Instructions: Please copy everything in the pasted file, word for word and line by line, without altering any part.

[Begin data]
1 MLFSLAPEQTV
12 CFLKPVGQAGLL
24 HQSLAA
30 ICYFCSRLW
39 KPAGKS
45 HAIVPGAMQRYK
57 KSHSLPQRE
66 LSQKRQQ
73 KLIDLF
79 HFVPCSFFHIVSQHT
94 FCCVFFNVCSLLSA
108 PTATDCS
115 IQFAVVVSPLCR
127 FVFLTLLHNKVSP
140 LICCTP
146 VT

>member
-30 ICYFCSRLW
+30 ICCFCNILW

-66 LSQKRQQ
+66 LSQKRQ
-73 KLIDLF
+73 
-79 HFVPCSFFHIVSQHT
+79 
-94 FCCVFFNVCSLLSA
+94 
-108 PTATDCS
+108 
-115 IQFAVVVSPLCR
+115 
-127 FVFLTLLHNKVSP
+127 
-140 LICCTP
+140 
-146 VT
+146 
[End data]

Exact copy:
1 MLFSLAPEQTV
12 CFLKPVGQAGLL
24 HQSLAA
30 ICYFCSRLW
39 KPAGKS
45 HAIVPGAMQRYK
57 KSHSLPQRE
66 LSQKRQQ
73 KLIDLF
79 HFVPCSFFHIVSQHT
94 FCCVFFNVCSLLSA
108 PTATDCS
115 IQFAVVVSPLCR
127 FVFLTLLHNKVSP
140 LICCTP
146 VT

>member
-30 ICYFCSRLW
+30 ICCFCNILW

-66 LSQKRQQ
+66 LSQKRQ
-73 KLIDLF
+73 
-79 HFVPCSFFHIVSQHT
+79 
-94 FCCVFFNVCSLLSA
+94 
-108 PTATDCS
+108 
-115 IQFAVVVSPLCR
+115 
-127 FVFLTLLHNKVSP
+127 
-140 LICCTP
+140 
-146 VT
+146 